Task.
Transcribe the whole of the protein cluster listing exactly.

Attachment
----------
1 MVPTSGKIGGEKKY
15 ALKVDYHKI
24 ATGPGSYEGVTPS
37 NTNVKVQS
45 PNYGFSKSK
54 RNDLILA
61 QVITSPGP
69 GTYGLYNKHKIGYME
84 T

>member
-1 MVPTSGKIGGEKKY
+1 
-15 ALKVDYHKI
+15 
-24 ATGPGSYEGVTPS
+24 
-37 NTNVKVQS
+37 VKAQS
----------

1 MVPTSGKIGGEKKY
15 ALKVDYHKI
24 ATGPGSYEGVTPS
37 NTNVKVQS
45 PNYGFSKSK
54 RNDLILA
61 QVITSPGP
69 GTYGLYNKHKIGYME
84 T

>member
-1 MVPTSGKIGGEKKY
+1 
-15 ALKVDYHKI
+15 
-24 ATGPGSYEGVTPS
+24 
-37 NTNVKVQS
+37 VKAQS